SUSTAINABILITY can be defined a variety of ways.
To summarise a few common notions: A sustainable system should minimise the use of non-renewable inputs; should not take more from the environment than is put back in; should act fairly with regard for all other human beings both now and in the future; should care for the Earth and our environments, including other living beings.
Sustainable agriculture should also work with local farmers’ knowledge, improving self-reliance and building on human and social capital.
Over the next few weeks, this column will take a look at a sustainability projects from around Zimbabwe that are working towards these goals.
Rural youth development at Ebenezer Trust is an organisation that works explicitly to improve self-reliance and human capital in their local community.
It has been running an agribusiness training centre for local youth since 2007.
Located in Mablauwuni village in the dry Matopos area of Matabeleland South, they run a two year full-time apprenticeship that enables young people (17-23-year-olds) to start and run their own small-scale agribusinesses.
It has a Christian agenda, with compulsory Bible studies and Christian education classes mixed in with a curriculum of business studies, maths, English and agriculture.
Mornings are spent in the fields doing practical work, with afternoons spent in lessons.
The centre is co-ordinated by Renée Cunningham and in February 2014, there were approximately 65 resident apprentices, all from the local area and not required to pay any enrolment fees.
During their first months, the apprentices gain basic skills in agribusiness.
The system is quite unique in that it is based on the principle of “earn while you learn”.
After six months, each apprentice is allocated a small plot of land on which to grow their own cash crops (tomatoes, onions, beans, cabbages, etc).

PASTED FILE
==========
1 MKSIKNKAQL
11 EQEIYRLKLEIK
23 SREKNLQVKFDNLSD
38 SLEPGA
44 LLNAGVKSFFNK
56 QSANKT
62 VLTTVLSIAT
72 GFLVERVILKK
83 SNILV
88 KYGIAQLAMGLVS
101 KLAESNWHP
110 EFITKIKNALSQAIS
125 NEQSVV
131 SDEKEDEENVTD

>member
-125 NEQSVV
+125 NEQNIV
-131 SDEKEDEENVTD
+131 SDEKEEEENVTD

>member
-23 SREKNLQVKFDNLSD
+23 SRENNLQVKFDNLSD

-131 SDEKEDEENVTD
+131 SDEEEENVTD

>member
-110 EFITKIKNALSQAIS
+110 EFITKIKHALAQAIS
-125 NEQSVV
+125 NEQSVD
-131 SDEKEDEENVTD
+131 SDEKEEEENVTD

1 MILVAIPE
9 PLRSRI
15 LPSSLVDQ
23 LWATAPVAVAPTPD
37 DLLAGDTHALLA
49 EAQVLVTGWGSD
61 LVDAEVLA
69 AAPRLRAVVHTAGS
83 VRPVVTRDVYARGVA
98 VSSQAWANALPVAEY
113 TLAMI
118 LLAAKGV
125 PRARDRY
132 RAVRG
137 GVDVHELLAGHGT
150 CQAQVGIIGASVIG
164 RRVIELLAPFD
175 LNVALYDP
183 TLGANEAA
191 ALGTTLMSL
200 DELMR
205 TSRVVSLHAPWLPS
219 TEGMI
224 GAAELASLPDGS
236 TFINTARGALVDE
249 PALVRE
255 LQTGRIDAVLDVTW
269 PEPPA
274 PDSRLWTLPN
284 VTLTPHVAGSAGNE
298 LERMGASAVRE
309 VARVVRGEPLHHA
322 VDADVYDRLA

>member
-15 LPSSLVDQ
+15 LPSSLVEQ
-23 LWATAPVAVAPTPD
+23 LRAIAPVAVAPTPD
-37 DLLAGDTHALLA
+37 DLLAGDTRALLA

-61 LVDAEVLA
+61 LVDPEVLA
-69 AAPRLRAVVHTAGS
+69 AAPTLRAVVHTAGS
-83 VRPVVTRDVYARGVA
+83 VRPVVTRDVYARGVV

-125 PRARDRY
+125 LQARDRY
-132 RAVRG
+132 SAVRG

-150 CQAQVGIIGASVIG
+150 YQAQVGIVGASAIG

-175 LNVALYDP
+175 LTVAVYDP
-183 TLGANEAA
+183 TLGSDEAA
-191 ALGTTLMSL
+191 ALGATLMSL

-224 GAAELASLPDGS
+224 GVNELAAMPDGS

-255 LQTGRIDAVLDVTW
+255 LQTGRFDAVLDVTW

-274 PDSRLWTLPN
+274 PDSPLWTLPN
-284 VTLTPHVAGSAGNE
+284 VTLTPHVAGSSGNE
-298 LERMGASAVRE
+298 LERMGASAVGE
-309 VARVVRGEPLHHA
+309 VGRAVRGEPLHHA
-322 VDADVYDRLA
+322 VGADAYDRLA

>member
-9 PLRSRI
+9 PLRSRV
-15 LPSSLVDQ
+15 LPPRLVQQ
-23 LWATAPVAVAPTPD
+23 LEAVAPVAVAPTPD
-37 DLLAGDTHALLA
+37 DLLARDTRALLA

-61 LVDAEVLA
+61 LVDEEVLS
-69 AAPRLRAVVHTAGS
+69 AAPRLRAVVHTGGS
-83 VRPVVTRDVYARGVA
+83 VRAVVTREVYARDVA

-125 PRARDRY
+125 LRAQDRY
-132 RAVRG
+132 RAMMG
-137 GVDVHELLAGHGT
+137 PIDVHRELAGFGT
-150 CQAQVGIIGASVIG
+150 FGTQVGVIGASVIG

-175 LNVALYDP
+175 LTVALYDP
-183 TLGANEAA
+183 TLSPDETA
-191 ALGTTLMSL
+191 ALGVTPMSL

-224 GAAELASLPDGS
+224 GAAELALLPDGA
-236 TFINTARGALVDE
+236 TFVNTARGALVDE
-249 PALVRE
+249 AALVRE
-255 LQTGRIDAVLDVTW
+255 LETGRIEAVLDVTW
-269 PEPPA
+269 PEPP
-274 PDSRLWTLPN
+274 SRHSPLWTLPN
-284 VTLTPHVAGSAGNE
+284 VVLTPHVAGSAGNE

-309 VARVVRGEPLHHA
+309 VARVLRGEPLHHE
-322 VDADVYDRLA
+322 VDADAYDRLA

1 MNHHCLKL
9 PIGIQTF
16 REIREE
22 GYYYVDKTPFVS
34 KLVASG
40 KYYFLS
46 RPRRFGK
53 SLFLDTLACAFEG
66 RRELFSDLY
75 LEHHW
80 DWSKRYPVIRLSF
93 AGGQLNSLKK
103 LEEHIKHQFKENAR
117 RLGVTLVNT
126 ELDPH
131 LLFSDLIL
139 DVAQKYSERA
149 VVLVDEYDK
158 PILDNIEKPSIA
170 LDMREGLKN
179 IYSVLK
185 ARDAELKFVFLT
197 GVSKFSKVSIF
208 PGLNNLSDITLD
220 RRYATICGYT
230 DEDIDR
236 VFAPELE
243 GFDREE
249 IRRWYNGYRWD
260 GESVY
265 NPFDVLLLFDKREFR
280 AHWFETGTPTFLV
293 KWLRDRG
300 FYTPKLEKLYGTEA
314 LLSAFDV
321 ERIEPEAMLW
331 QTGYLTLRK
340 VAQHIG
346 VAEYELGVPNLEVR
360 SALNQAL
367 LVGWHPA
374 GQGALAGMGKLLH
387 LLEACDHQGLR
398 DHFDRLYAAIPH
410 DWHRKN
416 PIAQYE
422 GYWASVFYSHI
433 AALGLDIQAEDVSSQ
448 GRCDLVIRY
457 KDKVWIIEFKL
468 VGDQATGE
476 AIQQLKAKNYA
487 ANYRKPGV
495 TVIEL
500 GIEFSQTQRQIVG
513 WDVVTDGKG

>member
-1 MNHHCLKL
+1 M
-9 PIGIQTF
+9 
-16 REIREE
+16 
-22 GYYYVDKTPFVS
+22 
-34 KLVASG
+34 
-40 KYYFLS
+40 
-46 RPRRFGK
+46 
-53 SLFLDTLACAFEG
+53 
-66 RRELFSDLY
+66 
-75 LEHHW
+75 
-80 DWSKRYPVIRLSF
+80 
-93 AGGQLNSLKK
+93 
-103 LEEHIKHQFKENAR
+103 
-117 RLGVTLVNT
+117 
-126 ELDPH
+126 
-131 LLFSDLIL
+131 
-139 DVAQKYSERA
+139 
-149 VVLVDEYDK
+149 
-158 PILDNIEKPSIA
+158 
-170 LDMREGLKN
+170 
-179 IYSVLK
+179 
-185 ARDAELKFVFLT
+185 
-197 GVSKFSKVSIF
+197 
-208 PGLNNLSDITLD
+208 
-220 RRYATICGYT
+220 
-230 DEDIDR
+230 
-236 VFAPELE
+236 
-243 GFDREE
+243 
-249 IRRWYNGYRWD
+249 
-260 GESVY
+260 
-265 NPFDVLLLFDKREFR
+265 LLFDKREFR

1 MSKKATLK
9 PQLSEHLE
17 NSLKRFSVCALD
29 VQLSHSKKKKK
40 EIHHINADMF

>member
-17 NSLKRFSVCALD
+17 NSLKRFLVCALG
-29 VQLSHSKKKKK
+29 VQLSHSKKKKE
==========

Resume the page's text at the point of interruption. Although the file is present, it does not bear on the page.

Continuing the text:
Each trainee utilises three 30mx30m (and 50mx50m) plots and they are encouraged to cultivate at least three different kinds of crop.
A contract is entered into between the apprentice and a distributor and agroprocessing company, who provide the initial inputs.
The apprentice sells their produce to the buyer — a guaranteed market — and then gets paid based on a production reward which is approximately 50% of the profits.
These rewards are put aside until graduation which means that the apprentices are able to save the capital needed to start their own business.
Once they can afford to independently purchase their own inputs, they keep a higher share of the profit.
By the end of the two year period, successful apprentices will have managed to save money to buy their own tools and should have enough to start their own small agri-business when they return home.
The system thus encourages patience, discipline, forward-planning and entrepreneurial behaviour.
The centre is committed to supporting the economic and social development of participating youth, and promoting business ethics and self-sufficiency in the local community.
Many innovative projects have started in the community as a result of the youths’ training, including broiler production projects and small-scale commercial horticulture schemes.
Ebenezer is dedicated to building capacity at the local level and encouraging people not to depend on hand-outs.
With business ethics high on the agenda here, one drawback I observed on site was the continued application of inorganic fertilisers and pesticides in a fairly fragile ecosystem, as well as spray irrigation, which is quite wasteful in terms of water use (as opposed to drip).
The centre practices a kind of conservation farming, but could deepen its “sustainability” ethic by encouraging a more holistic, less impactful approach to farming.
For more information on the training program, contact Renee Cunningham at 0778 529747 or email@example.com